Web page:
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Tuesday, October 9th, Capital One Financial Corp. became the latest in the string of attacks on US banks. Their services were disabled temporarily, although in a statement Pam Girardo (a spokeswoman for McLean, Virginia-based Capital One) stated that “At this point, we have no reason to believe that customers and account information is at risk”.
This group of DDoS attacks on financial institutions includes groups like Wells Fargo, PNC, J.P. Morgan, Chase, and Bank of America, among others. These attacks have been happening for about a month now, and a group called Izz ad-Din al-Quassam Cyber Fighters are claiming responsibility for the action. The group posted on pastebin.com, saying the reason for their doing so was in response to a video, “Innocence of Muslims”, that has caused an upset from within the Muslim world.
The attackers were using an encrypted data stream that allowed them to get around the security controls put in place by the bank, including the firewall, and by using botnets (in order to get the sheer volume of traffic they would need they took over commercial servers) they had the opportunity to disable Capital One’s services. While DDoS attacks are fairly commonplace, encrypting the data in order to get past security is something new. Carl Herberger, VP for Radware, Inc. says “It’s an advanced attack, and frankly a lot of the banks are just getting their heads around the architecture to mitigate these attacks”.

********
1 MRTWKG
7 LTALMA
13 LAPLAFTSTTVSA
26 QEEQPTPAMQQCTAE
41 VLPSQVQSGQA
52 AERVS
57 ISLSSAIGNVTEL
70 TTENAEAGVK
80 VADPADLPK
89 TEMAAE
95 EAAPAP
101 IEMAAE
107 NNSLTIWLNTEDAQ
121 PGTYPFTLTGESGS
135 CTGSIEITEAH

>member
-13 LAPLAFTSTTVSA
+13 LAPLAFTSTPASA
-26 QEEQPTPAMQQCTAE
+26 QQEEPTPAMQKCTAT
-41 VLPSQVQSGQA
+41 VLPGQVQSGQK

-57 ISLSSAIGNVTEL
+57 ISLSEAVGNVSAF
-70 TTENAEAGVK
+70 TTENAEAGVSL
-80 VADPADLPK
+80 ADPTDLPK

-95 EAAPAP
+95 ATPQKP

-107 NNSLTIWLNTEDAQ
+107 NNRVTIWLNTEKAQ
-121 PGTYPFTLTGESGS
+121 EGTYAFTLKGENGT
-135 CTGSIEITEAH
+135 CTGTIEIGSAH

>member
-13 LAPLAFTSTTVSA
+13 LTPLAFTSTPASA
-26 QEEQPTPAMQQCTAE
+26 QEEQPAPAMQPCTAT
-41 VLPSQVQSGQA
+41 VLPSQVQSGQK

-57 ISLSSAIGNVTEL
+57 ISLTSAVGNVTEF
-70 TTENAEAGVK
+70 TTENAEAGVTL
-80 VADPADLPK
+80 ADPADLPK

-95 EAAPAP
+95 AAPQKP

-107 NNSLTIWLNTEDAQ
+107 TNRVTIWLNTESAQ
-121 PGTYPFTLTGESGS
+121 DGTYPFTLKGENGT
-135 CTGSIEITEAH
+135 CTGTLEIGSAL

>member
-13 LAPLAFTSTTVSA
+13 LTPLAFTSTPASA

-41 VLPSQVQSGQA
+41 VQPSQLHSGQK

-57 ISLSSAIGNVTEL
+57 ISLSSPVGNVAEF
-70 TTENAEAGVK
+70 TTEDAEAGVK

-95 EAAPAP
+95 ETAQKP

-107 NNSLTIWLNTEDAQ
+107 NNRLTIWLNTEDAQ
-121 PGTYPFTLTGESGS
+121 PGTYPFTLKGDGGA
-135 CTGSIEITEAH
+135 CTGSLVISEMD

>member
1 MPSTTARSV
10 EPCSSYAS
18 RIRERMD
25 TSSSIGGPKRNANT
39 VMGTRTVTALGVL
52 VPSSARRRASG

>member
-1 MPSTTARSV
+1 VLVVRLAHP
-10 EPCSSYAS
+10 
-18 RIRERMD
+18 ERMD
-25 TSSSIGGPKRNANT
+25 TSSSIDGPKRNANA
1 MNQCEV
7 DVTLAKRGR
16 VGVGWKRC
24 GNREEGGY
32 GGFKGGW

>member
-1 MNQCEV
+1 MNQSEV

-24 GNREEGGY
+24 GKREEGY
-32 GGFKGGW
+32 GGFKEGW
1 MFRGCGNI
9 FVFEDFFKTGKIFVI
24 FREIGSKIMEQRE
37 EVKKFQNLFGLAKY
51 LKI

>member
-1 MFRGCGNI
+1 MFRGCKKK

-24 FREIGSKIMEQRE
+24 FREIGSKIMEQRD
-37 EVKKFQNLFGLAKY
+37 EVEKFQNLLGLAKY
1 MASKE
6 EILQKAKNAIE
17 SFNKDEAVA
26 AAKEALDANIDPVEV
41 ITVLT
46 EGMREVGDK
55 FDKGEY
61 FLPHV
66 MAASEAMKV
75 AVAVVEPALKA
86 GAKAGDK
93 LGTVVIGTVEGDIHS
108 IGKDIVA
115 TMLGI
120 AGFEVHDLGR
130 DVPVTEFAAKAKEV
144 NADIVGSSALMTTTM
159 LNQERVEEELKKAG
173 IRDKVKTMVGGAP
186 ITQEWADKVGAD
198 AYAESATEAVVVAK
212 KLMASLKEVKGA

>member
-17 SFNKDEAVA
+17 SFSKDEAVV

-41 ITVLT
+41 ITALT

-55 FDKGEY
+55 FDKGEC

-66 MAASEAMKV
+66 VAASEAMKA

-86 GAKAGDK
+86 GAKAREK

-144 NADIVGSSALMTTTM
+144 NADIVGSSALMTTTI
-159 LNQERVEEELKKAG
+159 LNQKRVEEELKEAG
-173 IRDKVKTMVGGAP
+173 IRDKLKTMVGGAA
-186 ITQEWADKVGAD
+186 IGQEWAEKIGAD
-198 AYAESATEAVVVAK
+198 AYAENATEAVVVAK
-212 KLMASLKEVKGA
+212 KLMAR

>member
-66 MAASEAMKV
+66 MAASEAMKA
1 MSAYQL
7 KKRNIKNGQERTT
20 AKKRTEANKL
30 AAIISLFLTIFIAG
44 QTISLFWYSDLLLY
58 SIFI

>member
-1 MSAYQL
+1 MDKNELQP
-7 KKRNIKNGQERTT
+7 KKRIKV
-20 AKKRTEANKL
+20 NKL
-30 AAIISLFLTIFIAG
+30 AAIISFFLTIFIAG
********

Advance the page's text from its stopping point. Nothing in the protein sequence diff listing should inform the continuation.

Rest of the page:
This is being called by some an Advanced Evasion Technique (AET), and Phil Lerner, VP of Technology at Stonesoft wrote that “many AET attacks leave no trace…leaving the devices blind and creating an illusion of security.” It was written by the attackers on pastebin.com that other targets would be Regions Bank and SunTrust, who were warned of the potential attack immediately.